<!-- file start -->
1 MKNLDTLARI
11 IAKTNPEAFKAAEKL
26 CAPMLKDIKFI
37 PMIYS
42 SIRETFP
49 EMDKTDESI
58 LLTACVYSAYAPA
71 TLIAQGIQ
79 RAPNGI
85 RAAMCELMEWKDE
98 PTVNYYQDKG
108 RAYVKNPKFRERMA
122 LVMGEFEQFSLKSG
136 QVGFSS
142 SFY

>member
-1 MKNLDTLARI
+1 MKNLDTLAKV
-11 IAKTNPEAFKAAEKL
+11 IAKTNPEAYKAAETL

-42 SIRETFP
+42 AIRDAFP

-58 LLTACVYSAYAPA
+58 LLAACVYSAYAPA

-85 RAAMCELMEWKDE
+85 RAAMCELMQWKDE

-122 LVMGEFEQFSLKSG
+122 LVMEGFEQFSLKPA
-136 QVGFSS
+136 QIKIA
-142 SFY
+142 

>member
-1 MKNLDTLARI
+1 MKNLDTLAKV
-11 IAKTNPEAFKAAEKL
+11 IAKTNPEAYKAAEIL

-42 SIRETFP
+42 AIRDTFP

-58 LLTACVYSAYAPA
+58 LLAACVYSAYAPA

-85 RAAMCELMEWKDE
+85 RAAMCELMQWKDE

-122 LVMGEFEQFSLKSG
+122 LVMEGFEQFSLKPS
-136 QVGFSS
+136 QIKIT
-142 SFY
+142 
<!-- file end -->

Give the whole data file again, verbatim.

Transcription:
1 MKNLDTLARI
11 IAKTNPEAFKAAEKL
26 CAPMLKDIKFI
37 PMIYS
42 SIRETFP
49 EMDKTDESI
58 LLTACVYSAYAPA
71 TLIAQGIQ
79 RAPNGI
85 RAAMCELMEWKDE
98 PTVNYYQDKG
108 RAYVKNPKFRERMA
122 LVMGEFEQFSLKSG
136 QVGFSS
142 SFY

>member
-1 MKNLDTLARI
+1 MKNLDTLAKV
-11 IAKTNPEAFKAAEKL
+11 IAKTNPEAYKAAETL

-42 SIRETFP
+42 AIRDAFP

-58 LLTACVYSAYAPA
+58 LLAACVYSAYAPA

-85 RAAMCELMEWKDE
+85 RAAMCELMQWKDE

-122 LVMGEFEQFSLKSG
+122 LVMEGFEQFSLKPA
-136 QVGFSS
+136 QIKIA
-142 SFY
+142 

>member
-1 MKNLDTLARI
+1 MKNLDTLAKV
-11 IAKTNPEAFKAAEKL
+11 IAKTNPEAYKAAEIL

-42 SIRETFP
+42 AIRDTFP

-58 LLTACVYSAYAPA
+58 LLAACVYSAYAPA

-85 RAAMCELMEWKDE
+85 RAAMCELMQWKDE

-122 LVMGEFEQFSLKSG
+122 LVMEGFEQFSLKPS
-136 QVGFSS
+136 QIKIT
-142 SFY
+142 